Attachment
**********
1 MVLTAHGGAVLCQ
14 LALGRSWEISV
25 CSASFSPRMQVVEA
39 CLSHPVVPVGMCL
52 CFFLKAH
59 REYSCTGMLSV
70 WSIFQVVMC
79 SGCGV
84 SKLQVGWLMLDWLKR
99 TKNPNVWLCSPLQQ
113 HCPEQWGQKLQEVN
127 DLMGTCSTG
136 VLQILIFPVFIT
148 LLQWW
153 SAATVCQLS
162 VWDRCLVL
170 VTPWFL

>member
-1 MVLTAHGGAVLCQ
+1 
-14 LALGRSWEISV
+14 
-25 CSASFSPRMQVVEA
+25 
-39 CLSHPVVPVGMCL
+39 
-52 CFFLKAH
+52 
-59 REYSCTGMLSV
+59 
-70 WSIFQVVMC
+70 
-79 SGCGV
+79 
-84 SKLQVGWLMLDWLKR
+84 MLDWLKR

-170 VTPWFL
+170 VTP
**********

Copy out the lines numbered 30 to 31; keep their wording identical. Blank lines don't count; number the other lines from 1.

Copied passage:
+59 
-70 WSIFQVVMC